While on vacation this summer, my wife made a comment that my bedding, though occasionally still sweaty, hasn't had that "sour" smell. After thinking a while, I had to agree. It used to smell that way all the time, but now I cannot remember the last time I smelled it.
I can't pinpoint a specific reason, other than to say it may be a side effect of my slightly-better health. I still sometimes sweat at night, but it no longer results in the sour smell.
Have you thought about putting the waterproof covers on the pillows and mattress? The kind of covers they sell for relief from allergens, such as dust mites. The problem is the covers are very expensive. But you can launder them and your pillows will always stay dry and fresh. It would be great to have them the next time you buy new pillows and start fresh. The mattress covers are outrageously priced, but keep it in mind in case you ever hit the lottery!
By Cindy (Guest Post)09/18/2005
I don't think any of these answers are what she's looking for. My husband sweats at night and causes his pillow to stink sour real bad from the amount of sweat his pillow soaks up. I'm sick of having to wash his pillow every week...I want to know what can be done for it or what the problem is with him.
By G (Guest Post)12/06/2004
My husband must sweat at night when he sleeps, and the 500 threadcount cotton sheets that I love have become yellow stained and sour smelling. I don't know what's causing it, and I launder them every weekend. I have used bleach. Besides the sour smell, I'd love to find something that can take out the stain, too, especially on his pillow.
By Karen Lawrence11/18/2004
I have never heard the term "sour smelling" used for sheets, etc. I'm assuming it means the same as "heavy smelling".
Use ammonia in the wash water (use as hot water, as hot as material will take). The smell comes from the oils in your body. Even though they are clean, the oils don't always wash out of the material. Ammonia or bleach helps cut the oils.
By Tiger lil234 (Guest Post)11/04/2004
I have read some of the answers and they're all great however,there is a product on the market called "washing Soda" and it's used in the laundry.it's really good to soak clothes in and so is white vinegar.sunshine will remove a lot of odors so try hanging your sheets in the air and not using the dryer for awhile.sometimes it has to d with the material the sheets and pillow cases are made from--I had a couple of perma press sheets that had a burned odor in them and used them for 5 years,the smell never left,I just placed them in the drawer with baby powder added and used them.
By (Guest Post)10/22/2004
If you live in a moist area as we do (coastal) towels, dishcloths and other such items often get a sour smell. Bleach will often take care of this but if you are alergic to bleach there is a friendly alternative. For smaller items, thoroughly moisten the item and then microwave for 2-4 minutes (longer for bigger items). The heat will kill whatever bacteria is causing the smell. I do this every day or two with my dish cloth. Larger items can be simmered in a canner or large pot. Put the item in the pot with enough cool water to cover. Bring to a simmer and hold for 20 minutes. Wash as you would normally.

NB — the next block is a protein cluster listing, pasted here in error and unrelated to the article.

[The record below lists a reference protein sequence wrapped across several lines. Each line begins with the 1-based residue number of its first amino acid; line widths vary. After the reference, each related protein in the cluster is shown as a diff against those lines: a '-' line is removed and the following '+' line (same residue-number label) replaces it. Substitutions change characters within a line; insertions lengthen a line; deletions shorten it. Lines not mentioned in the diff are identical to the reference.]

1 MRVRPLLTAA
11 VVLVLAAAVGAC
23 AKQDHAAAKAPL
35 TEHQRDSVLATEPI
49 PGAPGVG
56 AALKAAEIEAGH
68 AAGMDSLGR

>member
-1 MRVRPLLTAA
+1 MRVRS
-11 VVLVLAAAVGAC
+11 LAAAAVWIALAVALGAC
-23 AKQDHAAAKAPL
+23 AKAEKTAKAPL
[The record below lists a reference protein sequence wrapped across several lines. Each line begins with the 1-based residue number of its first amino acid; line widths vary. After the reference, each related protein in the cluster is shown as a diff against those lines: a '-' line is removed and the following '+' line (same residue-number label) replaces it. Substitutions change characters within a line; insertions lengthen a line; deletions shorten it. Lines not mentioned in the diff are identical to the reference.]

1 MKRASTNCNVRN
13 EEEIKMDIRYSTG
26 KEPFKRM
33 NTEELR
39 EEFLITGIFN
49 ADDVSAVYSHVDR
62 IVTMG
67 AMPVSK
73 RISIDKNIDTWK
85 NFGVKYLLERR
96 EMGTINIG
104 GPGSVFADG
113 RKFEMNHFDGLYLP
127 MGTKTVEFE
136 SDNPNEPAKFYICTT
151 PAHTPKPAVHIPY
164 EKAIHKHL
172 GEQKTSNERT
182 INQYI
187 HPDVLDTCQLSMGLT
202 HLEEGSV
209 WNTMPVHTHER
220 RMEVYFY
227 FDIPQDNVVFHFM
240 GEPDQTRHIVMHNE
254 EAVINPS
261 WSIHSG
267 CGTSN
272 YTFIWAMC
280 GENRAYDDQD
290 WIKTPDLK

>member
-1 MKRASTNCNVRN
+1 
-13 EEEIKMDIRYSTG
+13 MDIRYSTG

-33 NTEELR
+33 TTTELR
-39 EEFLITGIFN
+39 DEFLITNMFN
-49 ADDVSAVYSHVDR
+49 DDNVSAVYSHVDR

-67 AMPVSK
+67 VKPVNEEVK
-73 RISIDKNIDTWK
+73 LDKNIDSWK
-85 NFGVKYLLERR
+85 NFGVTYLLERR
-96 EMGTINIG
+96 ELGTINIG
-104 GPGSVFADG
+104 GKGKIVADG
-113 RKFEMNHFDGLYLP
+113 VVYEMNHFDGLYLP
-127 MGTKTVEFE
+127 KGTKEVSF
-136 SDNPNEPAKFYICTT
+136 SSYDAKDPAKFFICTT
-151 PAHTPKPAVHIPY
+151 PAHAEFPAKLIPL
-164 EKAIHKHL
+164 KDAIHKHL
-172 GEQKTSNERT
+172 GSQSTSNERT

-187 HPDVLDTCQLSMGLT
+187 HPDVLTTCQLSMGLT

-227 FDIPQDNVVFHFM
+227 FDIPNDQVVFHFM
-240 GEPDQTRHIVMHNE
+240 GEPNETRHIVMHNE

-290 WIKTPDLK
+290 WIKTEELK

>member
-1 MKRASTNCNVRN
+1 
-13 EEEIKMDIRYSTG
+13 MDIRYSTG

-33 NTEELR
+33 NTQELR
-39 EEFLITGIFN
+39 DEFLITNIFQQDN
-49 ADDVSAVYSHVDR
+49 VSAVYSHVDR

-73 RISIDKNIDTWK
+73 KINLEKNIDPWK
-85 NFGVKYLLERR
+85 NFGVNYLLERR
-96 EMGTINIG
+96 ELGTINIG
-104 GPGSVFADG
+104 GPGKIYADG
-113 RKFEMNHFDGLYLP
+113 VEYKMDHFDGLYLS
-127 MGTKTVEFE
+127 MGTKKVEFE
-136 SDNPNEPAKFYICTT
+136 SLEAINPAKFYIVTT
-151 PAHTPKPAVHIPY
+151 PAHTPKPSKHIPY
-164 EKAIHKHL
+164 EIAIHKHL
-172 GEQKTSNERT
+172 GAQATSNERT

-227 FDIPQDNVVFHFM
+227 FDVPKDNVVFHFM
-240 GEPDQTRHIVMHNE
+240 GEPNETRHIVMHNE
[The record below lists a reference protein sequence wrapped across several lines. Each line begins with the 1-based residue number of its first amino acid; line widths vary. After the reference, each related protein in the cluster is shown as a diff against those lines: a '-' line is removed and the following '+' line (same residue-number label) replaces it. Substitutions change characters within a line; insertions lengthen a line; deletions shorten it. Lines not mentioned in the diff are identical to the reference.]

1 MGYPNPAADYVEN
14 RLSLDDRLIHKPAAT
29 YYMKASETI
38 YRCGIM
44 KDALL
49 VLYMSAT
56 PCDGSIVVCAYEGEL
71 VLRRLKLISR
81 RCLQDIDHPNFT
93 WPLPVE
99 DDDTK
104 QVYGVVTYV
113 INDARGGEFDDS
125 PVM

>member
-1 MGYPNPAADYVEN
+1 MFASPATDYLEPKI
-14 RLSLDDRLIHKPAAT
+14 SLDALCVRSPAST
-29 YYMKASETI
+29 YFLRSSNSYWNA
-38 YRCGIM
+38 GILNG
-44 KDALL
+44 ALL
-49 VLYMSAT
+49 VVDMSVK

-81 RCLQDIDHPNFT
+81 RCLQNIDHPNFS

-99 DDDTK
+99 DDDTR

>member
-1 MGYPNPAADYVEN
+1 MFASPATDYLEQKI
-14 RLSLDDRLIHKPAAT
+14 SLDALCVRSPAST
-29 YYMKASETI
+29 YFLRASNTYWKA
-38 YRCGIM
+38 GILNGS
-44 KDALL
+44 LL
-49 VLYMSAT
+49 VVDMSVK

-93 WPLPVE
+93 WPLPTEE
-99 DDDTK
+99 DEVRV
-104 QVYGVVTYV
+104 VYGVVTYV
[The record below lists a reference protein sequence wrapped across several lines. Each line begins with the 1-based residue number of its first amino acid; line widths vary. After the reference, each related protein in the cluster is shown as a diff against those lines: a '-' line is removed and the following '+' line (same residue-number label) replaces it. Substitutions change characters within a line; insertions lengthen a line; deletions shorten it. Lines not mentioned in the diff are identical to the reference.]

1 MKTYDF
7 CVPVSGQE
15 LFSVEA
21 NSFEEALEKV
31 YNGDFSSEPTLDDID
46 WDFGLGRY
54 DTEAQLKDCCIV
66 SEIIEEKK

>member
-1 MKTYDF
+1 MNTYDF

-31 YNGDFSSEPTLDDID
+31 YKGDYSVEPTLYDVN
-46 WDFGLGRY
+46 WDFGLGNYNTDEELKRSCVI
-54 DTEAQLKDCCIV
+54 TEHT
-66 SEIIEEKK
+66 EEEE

You can also try running a water-only load through your washer along with a generous dose of bleach. If you react to bleach, run a second or third time before running a load of actual laundry.
Since washing machines never completely empty, it is possible for bacteria to build up, especially if you do not use bleach or detergents on a regular basis.
Bonilla Island Lighthouse
By Susan Sanders-Kinzel10/22/2004
Do you know what the product equivalent would be here in the United States to the Napisan product? I don't know if it's the mattress (too?), it's hard to tell, but it's definitely the sheets. The mattress isn't that old, maybe 6 yrs old and in excellent condition. The mattress and bedding have never ever had an "accident" on them either. And my other clothes all smell fresh and fine. If you know the product equivalent here in the states, I'll look for that meantime. Thanks so much.
To remove sour smells, I put vinegar in the bleach cup of the washer and use a tiny amount of liquid softener. If that doesn't sovle the problem, running the empty washing machine through a hot cycle with a cup of chlorine bleach might take care of it. That is the recommendation that came with my front loading Maytag. My thrifty heart can't quite stand an empty washer, so I throw in a few rags and it still seems to clear up the smells. It's possible that dirty lint and guck have built up under the agitator in a top loader, so removing that and cleaning it might be helpful.
By RoseMary (Guest Post)10/22/2004
I have almost always washed my bedding in cold water, however, I use a soap with bleach that's safe with color clothes too. I would also make sure that your bedding is totally dry before putting away. I have also heard that this is a problem with high humidity areas. Which I don't know what you can do then as I live in southern Colorado. Hope you can get it solved.
By Jo Bodey10/21/2004
Its me! I'm the nappy soaker queen! Yes - it is for diapers. In Australia the best known brand is Napisan. I use generic brands. The one I have at the moment has the active ingredient sodium percarbonate and is called Nappy and Laundry treatment/laundry soaker. They recommend that the articles don't need a full cycle wash after soaking, just rinsing by hand or machine - I throw mine in with the wash anyway. I only soak stained or very heavily soiled articles. I also wash in cold water and don't use detergent in the wash but have never had any problem with sour smelling bedding. Are you sure its not your mattress? Do your other clothes smell sour as well? Maybe its a washing machine problem???? Just some thoughts.
By (Guest Post)10/21/2004
A guess. In England, diapers are called nappys (nappies?) Maybe the suggestion is for some diaper pre-soak product?